5. Cam Solomon

    Part of the problem is guidance.

    Right now, SDOT is inexplicably suggesting everyone go to Denny, the worst car sewer in the city, to get to I-5.


    Nobody who knows the city even a little bit is foolish enough to do that.

    Since I lived in Fremont for years, I know the best way is to do the early turn and get off 9th. That turn onto Westlake is often not as bad.

    I’m not sure if it causes the same problems with blocked crosswalks. Probably.

    But perhaps if SDOT wasn’t being so disingenuous, and sending people into a half-hour of gridlock on Denny, people might consider taking guidance to take Westlake instead.

    Also. Your idea. ;)

    1. Cam Solomon

      Looks like I misinterpreted when they meant with that Denny sign. I’m probably not alone.


      Maybe have some sort of trade off, choosing either Westlake or 9th, and the car route. Probably Westlake makes more sense, with the bike route on 9th.

  6. RachaelL

    I believe SDOT prefers the signal order this way because they are institutionally focused on vehicle throughput. Having the left phase as early as possible provides a small but significant amount of extra space and time for vehicles to queue which in their modeling probably prevents severe backups spilling back to Westlake.

    So yes this is an “easy” fix but as with somehow a brand new rebuilt street being unable to have block the box cameras mounted, it will be deemed “impossible”.

  7. Part of the problem is allowing left turns at all. With aurora below grade and three new crossings, why does Mercer need so many left turns ? People can learn to take one of the other streets if they need to make a left. Without the left turns, there would be more cycle time for other users, like peds & bikes. And, perhaps, the traffic jams would go away.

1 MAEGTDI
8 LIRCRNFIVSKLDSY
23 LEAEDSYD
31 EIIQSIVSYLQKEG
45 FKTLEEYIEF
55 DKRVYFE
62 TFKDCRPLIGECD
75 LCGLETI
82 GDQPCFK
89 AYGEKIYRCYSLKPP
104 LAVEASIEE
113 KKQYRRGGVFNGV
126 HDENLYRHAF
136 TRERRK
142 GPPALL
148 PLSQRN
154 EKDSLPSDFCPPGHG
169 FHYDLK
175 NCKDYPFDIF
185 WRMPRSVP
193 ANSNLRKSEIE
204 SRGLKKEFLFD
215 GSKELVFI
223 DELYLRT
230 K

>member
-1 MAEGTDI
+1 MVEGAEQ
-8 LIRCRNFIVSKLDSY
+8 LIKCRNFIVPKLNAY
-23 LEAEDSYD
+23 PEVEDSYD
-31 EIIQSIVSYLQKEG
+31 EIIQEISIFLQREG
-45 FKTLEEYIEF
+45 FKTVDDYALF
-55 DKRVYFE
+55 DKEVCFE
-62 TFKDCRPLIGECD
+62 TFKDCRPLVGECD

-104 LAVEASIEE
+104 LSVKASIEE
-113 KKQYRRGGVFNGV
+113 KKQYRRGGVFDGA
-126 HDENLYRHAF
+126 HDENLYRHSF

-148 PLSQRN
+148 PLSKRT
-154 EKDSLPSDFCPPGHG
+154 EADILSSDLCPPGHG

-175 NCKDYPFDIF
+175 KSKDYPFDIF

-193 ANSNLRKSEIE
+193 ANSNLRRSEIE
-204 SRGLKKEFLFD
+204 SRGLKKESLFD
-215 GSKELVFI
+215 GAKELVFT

In more detail: if westbound on mercer, the left turn at fairview should be retained. From there, one can easily get to any place in SLU or to 99 southbound. If eastbound on mercer, turn right on 5th N and then left on one of the other streets that cross aurora. From there, again, one can easily get to any place in SLU. I will admit, it’s slightly less convenient if trying to access dexter or westlake northbound. Although, maybe not, if the traffic backups diminish.

  8. JB

    Omg this spot drives me crazy. I have started experimenting with crossing Mercer northbound on Terry or Boren, but haven’t gone those routes enough times yet to decide if they are really viable alternatives. Looking at your diagram of the intersection, I’m also wondering if maybe it would work to cross to the west side of 9th and bike northbound on the sidewalk for a block or two.

    By the way, the real fundamental solution for this problem (and so many others) is congestion tolling; but not holding my breath for anyone around here to find the political will for that in the foreseeable future.

  9. Merlin

    Such a smart and simple idea. I bet they used the old map without the crosswalk and bike lane when they programmed the signal. But the only real solution is ban cars.

  10. What if only northbound traffic went first, both straight and left turning? And then southbound traffic can do whatever southbound traffic needs to do (mostly getting tangled in the Mercer Mess).

    I’d be interested to know if SDOT did do scenarios for all iterations and chose the one that exists now because it “prioritizes” people going traveling to the I-5; damn the rest of us (people heading north, etc.).